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Revision Rates in Massive Weight Loss Body Contouring: Incidence and Predictors
Russell E. Kling, BA1, Ronald P. Bossert, MD2, Devin Coon, MD3, Jacqueline Bliley, MS1, Patrick Emelife, BA1, Jeffrey A. Gusenoff, MD1, J Peter Rubin, MD1.
1University of Pittsburgh, Pittsburgh, PA, USA, 2University of Rochester, Rochester, NY, USA, 3Johns Hopkins University, Baltimore, MD, USA.

Background The need for surgical revision in body contouring surgery is not well described. Minimizing revision rates in body contouring surgery following massive weight loss is important in order to increase patient satisfaction and decrease morbidity and associated health care costs. The authors sought to examine factors predicting higher rates of revision following body contouring surgery after massive weight loss.
Methods Four hundred seventy one massive weight loss patients underwent body contouring surgery. All revision surgeries took place between 2003 and 2012 and were performed by the senior author at the University of Pittsburgh. Revision procedures were separated into ten major surgical categories. Complications were examined based on the need for operative management. Demographic information, including age, sex, method of weight loss, body mass indices, and co-morbidities was included for analysis. A comparative outcomes analysis between subjects requiring revision body contouring surgery and subjects not requiring revision body contouring surgery was performed (Stata/SE version 10.1).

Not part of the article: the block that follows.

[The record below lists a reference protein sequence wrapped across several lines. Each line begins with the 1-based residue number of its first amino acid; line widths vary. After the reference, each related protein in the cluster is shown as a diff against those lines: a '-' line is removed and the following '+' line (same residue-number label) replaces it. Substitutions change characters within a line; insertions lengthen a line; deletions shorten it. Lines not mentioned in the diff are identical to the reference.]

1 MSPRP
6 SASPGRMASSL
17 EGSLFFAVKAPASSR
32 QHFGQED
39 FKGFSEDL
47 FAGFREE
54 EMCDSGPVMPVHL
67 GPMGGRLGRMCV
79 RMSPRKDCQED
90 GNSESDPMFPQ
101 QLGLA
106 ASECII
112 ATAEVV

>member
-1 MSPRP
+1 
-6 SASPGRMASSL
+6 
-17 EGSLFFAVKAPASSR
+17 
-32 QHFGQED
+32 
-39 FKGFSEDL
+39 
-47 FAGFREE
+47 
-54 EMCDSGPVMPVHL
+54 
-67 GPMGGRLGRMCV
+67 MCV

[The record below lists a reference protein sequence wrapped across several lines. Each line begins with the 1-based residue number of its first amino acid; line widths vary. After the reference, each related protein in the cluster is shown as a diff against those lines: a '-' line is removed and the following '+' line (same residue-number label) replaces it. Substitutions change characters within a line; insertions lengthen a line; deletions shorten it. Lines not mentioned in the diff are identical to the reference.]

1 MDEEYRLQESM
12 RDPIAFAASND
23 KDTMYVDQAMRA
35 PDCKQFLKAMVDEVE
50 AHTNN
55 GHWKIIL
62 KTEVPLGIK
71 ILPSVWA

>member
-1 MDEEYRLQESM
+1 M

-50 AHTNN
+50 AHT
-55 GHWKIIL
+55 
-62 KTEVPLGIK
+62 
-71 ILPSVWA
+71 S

Results Abdominal contouring surgery was the most common revision procedure with an 8% occurrence rate (n=37). There was no association between the frequency of revisions needed and the following risk factors: age, gender, BMI indices, co-morbidities, smoking status, anticoagulant use or average daily pre-operative protein intake (p<0.05). Diet and exercise patients required more revision procedures than surgical weight loss patients (27% vs.17%; p=0.025). Patients undergoing multiple procedures in a single setting were more likely to require a revision (p=0.03). The revision rate nearly doubled from 17% to 32% if there was a complication in the immediate post-operative period, regardless of whether it required operative management (p=0.003).
Conclusion Patients should be advised that although the revision rates are relatively low and not correlated with most surgical risk factors, it is associated with postoperative complications and in cases with multiple procedures. Self-weight loss patients, who often have multiple procedures performed at once, were at higher risk as well. Careful surgical planning and staging may avoid need for revision surgery.


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